On the other hand, only 37 percent of all tax revenue is collected by the central government in Switzerland, a “decentralized” tax system according to Shah.1

In other words, the state and local governments in Switzerland collect most of the taxes, while the situation is reversed in the United States.

This becomes even more clear when we look at tax collection on a state-by-state basis.

Using 2019 data from the IRS we see that total federal tax collections coming out of California amounted to approximately $472 billion. But state tax collections totaled about $188 billion.2 Put another way, the total state tax bill in California was 39 percent the size of the federal tax bill. Or, for every dollar the federal government collects from Californians, Californians pay their state government 39 cents.

The difference is even more obvious in many other states. In Florida in 2019, the federal government collected $210 billion from the taxpayers. The State of Florida, meanwhile, collected $44 billion. In other words, for Florida residents, Florida’s tax bill was only one-fifth the size of the federal tax bill.

Source: Internal Revenue Service, “Table 5: Gross Collections, by Type of Tax and State, Fiscal Year 2020″; and the US Census Bureau’s “2019 Annual Survey of State Tax Collections by Category Table.” 

Even in big states with huge tax hauls like New York, Illinois, and Pennsylvania, state tax collections don’t even begin to rival the taxes pulled in by federal payroll taxes and income taxes.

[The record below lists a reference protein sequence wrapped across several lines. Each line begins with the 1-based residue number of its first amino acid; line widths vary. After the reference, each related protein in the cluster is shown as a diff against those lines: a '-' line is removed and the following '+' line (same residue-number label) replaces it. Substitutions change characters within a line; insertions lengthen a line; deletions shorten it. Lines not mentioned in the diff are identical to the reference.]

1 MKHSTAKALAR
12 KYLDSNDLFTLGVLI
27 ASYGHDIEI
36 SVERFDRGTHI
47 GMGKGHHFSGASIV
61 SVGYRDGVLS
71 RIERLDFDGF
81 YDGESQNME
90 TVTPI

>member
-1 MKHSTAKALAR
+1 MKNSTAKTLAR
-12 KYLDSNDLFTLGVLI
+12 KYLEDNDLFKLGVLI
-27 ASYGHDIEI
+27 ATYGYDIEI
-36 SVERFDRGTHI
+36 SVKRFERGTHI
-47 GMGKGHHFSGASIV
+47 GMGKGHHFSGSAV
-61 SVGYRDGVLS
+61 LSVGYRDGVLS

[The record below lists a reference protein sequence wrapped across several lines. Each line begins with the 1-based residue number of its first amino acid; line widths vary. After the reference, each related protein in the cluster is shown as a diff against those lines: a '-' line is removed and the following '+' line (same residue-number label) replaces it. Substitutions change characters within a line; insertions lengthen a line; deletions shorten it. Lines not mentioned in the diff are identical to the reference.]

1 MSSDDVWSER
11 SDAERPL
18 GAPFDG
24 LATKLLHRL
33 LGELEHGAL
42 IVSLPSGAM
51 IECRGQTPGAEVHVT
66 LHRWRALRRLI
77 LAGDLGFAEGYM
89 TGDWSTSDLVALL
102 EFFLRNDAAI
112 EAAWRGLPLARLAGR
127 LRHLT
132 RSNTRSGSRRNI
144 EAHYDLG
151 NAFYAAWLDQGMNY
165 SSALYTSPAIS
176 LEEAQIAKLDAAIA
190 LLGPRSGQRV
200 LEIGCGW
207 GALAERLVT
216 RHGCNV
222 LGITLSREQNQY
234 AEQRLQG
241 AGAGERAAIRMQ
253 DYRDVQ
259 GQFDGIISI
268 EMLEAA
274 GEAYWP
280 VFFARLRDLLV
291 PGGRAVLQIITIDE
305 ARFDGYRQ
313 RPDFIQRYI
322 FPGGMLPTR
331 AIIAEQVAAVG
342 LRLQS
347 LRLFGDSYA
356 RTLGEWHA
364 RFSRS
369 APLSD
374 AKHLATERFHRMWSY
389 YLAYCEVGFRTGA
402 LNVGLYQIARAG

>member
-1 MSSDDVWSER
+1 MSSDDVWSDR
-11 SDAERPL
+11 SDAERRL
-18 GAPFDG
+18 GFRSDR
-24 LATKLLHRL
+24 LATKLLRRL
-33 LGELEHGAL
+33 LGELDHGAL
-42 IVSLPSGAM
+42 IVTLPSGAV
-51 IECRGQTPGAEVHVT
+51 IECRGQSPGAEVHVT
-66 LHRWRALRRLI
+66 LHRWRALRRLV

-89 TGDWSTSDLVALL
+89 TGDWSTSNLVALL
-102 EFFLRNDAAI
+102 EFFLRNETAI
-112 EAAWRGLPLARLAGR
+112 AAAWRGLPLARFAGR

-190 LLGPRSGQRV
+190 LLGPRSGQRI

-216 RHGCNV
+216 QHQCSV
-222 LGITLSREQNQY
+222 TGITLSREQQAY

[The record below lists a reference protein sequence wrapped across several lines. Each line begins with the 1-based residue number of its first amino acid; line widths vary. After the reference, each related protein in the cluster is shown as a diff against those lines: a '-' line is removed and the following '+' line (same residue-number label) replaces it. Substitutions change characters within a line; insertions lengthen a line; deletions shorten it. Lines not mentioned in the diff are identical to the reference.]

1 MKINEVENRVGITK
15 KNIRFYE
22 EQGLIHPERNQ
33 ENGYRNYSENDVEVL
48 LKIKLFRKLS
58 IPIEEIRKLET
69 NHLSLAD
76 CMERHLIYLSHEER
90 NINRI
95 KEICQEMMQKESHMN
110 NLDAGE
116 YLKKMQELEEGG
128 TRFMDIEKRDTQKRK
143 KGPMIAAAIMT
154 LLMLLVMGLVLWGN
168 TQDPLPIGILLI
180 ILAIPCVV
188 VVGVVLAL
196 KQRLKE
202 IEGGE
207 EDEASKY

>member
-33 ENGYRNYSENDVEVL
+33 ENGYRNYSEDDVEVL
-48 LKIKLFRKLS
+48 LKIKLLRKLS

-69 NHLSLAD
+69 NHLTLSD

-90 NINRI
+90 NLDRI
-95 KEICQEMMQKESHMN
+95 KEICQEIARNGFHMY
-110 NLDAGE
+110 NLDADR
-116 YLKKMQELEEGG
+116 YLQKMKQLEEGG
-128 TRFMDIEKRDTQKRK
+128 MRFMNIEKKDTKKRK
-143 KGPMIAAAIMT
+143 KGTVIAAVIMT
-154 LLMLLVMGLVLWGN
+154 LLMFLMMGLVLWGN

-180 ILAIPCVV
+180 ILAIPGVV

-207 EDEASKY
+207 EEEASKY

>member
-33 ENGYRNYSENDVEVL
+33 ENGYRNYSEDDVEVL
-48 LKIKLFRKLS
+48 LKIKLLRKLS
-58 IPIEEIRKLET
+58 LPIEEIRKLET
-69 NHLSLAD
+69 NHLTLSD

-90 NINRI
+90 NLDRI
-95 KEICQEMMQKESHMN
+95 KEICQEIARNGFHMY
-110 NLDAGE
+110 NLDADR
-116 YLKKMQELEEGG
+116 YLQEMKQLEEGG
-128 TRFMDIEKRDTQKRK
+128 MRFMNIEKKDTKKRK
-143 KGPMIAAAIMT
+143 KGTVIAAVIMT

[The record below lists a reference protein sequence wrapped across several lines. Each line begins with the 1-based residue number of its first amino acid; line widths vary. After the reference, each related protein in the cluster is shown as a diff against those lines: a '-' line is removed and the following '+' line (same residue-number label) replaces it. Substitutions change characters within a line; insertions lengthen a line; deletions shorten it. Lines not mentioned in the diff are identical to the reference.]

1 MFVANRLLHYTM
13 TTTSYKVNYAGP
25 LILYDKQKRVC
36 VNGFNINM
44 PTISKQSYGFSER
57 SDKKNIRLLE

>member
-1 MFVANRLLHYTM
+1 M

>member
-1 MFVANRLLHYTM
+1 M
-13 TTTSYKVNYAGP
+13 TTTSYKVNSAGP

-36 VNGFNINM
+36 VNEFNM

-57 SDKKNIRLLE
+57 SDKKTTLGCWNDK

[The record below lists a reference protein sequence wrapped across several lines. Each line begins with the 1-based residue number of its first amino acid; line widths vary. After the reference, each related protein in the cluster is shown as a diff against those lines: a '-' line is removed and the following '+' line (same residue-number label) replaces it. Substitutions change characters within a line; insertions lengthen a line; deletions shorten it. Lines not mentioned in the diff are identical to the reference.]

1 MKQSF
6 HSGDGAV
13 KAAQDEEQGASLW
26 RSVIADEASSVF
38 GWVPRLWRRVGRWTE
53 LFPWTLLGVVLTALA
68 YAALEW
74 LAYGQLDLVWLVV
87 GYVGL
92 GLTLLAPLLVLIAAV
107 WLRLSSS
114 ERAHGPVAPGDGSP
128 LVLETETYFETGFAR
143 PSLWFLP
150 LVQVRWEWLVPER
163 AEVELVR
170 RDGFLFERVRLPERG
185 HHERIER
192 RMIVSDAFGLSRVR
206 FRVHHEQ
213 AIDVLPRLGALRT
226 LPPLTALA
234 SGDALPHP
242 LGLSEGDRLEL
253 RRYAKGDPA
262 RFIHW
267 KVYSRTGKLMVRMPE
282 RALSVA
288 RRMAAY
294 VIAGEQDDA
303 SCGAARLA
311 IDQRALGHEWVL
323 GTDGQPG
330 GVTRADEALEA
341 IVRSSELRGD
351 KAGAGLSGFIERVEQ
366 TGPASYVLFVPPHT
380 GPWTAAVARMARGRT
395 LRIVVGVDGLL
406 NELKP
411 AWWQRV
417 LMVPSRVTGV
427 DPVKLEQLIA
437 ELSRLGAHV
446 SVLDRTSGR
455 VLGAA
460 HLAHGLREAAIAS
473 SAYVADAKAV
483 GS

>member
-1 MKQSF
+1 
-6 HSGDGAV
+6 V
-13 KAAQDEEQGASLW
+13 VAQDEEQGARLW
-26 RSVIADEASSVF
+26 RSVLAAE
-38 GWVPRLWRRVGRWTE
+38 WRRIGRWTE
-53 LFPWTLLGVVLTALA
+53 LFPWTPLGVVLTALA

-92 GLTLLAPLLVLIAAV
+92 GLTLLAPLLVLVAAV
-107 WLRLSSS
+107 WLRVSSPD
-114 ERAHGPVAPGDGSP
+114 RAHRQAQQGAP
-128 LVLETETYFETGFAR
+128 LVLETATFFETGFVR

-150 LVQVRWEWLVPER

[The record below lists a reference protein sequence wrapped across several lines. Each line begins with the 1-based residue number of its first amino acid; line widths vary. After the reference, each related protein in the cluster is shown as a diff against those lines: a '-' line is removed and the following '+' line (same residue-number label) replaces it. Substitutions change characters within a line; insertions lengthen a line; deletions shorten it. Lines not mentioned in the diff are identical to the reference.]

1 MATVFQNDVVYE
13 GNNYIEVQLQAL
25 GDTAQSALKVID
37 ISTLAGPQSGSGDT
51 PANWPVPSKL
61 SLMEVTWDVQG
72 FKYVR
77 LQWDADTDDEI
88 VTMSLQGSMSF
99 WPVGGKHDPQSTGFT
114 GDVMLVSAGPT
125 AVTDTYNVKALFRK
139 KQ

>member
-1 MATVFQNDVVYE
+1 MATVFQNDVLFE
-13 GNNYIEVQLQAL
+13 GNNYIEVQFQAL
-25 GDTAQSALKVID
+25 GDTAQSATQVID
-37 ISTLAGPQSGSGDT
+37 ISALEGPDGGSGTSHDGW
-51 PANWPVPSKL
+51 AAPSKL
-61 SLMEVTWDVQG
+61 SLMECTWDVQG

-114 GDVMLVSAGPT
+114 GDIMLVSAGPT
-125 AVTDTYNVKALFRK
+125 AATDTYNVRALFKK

In fact, no state collects as much in taxes as the federal government collects. Hawaii comes the closest, where Hawaii residents pay 88 cents in state taxes for every dollar collected by the federal government. But nearly all states collect less than fifty cents for every dollar collected by the federal government.

Source: IRS, “Table 5: Gross Collections, by Type of Tax and State, Fiscal Year 2020″; and the Census Bureau, “2019 Annual Survey of State Tax Collections by Category Table.”

Local governments tend to collect an even smaller amount than states when compared to federal spending. 

The political implications of this are large. Thanks to the Sixteenth Amendment, the federal government is able to tax Americans directly, and it does so in amounts that are usually more than double what the state governments pull in. This puts an enormous amount of power in the hands of federal officials, and it means fiscal power in the United States mostly resides in the hands of federal policymakers. (We could contrast this with Switzerland, where the federal power to tax expires without an affirmative vote extending this power every ten years or so.)